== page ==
Hilton got one of those awards fresh out of school in 2012 to practice in Franklin and Oxford counties in central Maine. That was the only way, she says, that she could become a farm animal vet in her home state. Maine has 8,000 farms spread across its great expanses, most of them family-owned commercial operations or hobby farms with a few goats and one or two dairy cows. Some 80,000 cattle, 4,400 hogs, and over 200,000 chickens live on those far-flung farms. Most of them will need a veterinarian at some point.

In Hilton’s first practice, she was on call every other night. Now, she works at a comparatively plush practice, the Annabessacook Veterinary Clinic in Monmouth, Maine, which has a mix of small animal, equine, and farm animal veterinarians. She puts about 50,000 miles a year on her 2012 Toyota Tundra pickup, traveling Maine’s many winding two-lane country roads, braving snowstorms and the occasional dense fog near the coast. “It’s really a glorious kind of thing, because you are driving around the countryside seeing animals all day,” Hilton says.

She’s partial to horses, goats, and cows, especially dairy cows, because they are easy to work with and have strong immune systems. Pigs are fun, she says, but so smart and sensitive that treating them makes them obviously miserable. Sheep, she says, hide their illnesses until they are really sick. She also loves getting to know the farm families and teaching them how to take care of their animals.

“If I didn’t do this, I’d have to do something else,” she says. “I really didn’t like working with small animals at all.”

Still, her days often stretch well past dinnertime. She is normally on call only once every six weeks, but that can change, as it did this spring when one of the vets in her practice got pregnant and another was kicked badly by a horse. Hilton calls spring “everything season,” when cows, goats, and lambs are all giving birth. Suddenly, Hilton was on call every third night.

“This is how much this rules your life,” says Hilton, who is engaged. “If you are trying to have kids, you try to plan to have them in the fall so that you aren’t inconveniencing everybody you work with by leaving in the middle of the spring. It’s a really difficult job to have a normal lifestyle.”

That, Hilton thinks, is as discouraging as the financial challenges. Once student interns get a taste of the demands that come with treating farm animals, she says, they often choose the more predictable schedule that comes with ministering to cats and dogs.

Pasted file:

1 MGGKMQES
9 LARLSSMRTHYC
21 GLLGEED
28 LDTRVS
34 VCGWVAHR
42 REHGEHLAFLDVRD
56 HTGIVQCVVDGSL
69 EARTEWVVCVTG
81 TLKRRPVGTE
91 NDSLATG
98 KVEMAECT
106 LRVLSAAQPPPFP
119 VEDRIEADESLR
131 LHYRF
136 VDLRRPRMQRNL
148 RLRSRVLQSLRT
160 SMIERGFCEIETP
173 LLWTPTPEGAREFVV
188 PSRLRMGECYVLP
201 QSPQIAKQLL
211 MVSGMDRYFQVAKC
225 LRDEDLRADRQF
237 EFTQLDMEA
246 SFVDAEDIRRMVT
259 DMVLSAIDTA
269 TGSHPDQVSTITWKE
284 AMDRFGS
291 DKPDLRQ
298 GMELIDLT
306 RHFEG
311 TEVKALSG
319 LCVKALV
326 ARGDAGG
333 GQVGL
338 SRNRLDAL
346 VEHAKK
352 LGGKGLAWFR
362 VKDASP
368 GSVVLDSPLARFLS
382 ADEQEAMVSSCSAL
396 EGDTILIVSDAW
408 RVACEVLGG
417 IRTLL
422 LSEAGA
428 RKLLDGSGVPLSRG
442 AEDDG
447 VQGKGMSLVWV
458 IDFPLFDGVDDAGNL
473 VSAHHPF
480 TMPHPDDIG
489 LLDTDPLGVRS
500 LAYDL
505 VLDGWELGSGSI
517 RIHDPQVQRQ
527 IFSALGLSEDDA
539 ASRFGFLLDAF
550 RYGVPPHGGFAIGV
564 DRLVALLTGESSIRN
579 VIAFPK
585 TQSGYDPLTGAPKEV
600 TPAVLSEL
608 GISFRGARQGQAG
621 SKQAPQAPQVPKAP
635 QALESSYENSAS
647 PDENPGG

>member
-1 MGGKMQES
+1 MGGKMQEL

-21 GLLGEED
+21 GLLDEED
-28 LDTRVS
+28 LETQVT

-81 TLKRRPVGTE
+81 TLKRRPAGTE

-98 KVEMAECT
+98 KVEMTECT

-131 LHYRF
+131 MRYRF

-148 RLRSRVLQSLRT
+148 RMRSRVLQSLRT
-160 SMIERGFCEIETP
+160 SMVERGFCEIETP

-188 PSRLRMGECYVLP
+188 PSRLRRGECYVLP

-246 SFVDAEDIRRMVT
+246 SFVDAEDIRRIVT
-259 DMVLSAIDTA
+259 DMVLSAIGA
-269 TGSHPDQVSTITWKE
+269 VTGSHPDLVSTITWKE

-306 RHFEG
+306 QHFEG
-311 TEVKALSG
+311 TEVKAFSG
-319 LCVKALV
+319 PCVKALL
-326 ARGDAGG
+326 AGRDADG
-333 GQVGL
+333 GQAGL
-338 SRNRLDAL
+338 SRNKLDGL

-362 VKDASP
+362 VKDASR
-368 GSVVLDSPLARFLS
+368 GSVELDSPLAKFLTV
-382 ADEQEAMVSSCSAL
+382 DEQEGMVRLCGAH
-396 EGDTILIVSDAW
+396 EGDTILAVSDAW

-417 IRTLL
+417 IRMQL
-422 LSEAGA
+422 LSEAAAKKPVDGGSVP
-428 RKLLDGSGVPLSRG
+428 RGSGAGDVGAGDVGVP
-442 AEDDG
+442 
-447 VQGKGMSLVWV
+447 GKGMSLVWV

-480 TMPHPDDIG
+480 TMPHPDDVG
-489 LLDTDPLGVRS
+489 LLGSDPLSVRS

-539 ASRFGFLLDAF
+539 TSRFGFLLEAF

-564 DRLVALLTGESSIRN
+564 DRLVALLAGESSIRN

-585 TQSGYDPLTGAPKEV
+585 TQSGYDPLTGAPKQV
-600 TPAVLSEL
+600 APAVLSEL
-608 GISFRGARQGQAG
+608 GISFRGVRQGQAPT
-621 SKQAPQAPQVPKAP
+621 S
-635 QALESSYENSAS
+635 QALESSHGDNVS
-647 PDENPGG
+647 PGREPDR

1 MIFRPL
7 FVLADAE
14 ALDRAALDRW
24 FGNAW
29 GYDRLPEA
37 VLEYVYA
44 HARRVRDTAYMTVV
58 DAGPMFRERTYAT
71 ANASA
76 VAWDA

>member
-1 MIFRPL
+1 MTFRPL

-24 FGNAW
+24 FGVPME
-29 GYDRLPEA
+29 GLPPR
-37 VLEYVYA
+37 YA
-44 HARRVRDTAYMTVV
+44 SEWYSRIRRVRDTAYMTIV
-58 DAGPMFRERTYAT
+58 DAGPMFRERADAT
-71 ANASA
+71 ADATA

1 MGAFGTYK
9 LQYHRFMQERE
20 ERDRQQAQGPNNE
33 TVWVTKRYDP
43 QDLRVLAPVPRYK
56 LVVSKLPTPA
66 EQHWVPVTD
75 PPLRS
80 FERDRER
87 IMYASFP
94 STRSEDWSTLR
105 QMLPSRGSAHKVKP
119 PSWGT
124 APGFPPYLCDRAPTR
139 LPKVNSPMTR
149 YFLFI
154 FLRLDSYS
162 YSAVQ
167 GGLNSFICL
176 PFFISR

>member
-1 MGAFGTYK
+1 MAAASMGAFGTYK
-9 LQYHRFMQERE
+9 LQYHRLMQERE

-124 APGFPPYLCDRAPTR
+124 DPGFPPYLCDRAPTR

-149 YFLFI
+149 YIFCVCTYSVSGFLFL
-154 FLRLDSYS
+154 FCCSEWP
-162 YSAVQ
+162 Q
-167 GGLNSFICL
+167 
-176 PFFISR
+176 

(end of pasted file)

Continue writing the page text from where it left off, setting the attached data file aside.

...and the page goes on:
The demands on farm animal vets become even more extreme when they work on their own and are essentially on call every single day, which was once the profession’s standard. That is what Hall, who graduated in 1977, did in Oklahoma for 30 years before joining state government. He says it took a toll, especially on his marriage. He eventually limited how many emergency calls he would answer at night and on weekends, “to save my sanity.” He hears older vets grouse about the work ethic of younger ones. But he believes the new generation has a healthier approach.

“We never talked about work-life balance when I was in vet school,” Hall says. “Now they do.”

Achieving a better work-life balance for rural practitioners will require major changes, Hall says. State laws need to be changed so that veterinarian technicians can become more like nurse practitioners, authorized to perform procedures that only a veterinarian can now, such as delivering calves. Rural vets, he says, also need to charge more for their services, not just what they think a farmer can afford. They should also form group practices to share on-call responsibilities.

“We are agricultural people, and agricultural people are an independent bunch, but I think economics will push us that way,” he says.

At the swine operation, Hilton closed her computer and approached a piglet, as big as a good-sized dog. With her height, she can usually manage the physical demands of her job. But she needed help restraining the 50-pound piglets. Luckily, she had two students accompanying her that day, who could help her hold each piglet on its back atop a haystack.

Hilton, her hair tied back, got down on one knee by the piglet’s head, leaned over and slid the syringe through its pink hide and into its jugular vein. By the 15th piglet, her worry had faded, but she was about two hours or more behind schedule.

She and the students didn’t get back to the clinic until 8 p.m., and even then, they still had to clean out the truck. Hilton had eaten a late lunch while driving between appointments. She skipped dinner. Normally she would have stayed at the clinic to update her paperwork, but she was too exhausted. Instead, she did that on her day off. And then she got into her truck to see two more animals — her own horses.

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Amy Sutherland is a writer based in Boston.


Illustration by Francesco Zorzi